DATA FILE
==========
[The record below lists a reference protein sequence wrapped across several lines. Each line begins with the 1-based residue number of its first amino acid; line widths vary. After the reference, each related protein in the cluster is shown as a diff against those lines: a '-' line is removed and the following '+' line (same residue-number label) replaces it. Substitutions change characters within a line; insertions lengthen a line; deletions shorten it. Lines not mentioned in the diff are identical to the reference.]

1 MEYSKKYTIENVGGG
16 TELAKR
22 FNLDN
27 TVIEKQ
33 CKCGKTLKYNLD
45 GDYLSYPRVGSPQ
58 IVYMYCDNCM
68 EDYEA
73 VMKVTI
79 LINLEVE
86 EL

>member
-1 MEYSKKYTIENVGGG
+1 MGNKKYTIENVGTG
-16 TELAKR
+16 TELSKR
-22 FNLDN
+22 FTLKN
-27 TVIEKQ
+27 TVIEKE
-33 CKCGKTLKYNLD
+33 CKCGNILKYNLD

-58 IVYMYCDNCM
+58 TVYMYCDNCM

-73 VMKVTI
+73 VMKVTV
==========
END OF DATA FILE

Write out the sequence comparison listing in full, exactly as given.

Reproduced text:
[The record below lists a reference protein sequence wrapped across several lines. Each line begins with the 1-based residue number of its first amino acid; line widths vary. After the reference, each related protein in the cluster is shown as a diff against those lines: a '-' line is removed and the following '+' line (same residue-number label) replaces it. Substitutions change characters within a line; insertions lengthen a line; deletions shorten it. Lines not mentioned in the diff are identical to the reference.]

1 MEYSKKYTIENVGGG
16 TELAKR
22 FNLDN
27 TVIEKQ
33 CKCGKTLKYNLD
45 GDYLSYPRVGSPQ
58 IVYMYCDNCM
68 EDYEA
73 VMKVTI
79 LINLEVE
86 EL

>member
-1 MEYSKKYTIENVGGG
+1 MGNKKYTIENVGTG
-16 TELAKR
+16 TELSKR
-22 FNLDN
+22 FTLKN
-27 TVIEKQ
+27 TVIEKE
-33 CKCGKTLKYNLD
+33 CKCGNILKYNLD

-58 IVYMYCDNCM
+58 TVYMYCDNCM

-73 VMKVTI
+73 VMKVTV